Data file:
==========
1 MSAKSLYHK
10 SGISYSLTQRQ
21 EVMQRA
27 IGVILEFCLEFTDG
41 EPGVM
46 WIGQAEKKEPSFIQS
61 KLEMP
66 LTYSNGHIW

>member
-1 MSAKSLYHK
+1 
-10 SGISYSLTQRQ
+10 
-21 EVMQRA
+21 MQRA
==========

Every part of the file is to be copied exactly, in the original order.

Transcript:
1 MSAKSLYHK
10 SGISYSLTQRQ
21 EVMQRA
27 IGVILEFCLEFTDG
41 EPGVM
46 WIGQAEKKEPSFIQS
61 KLEMP
66 LTYSNGHIW

>member
-1 MSAKSLYHK
+1 
-10 SGISYSLTQRQ
+10 
-21 EVMQRA
+21 MQRA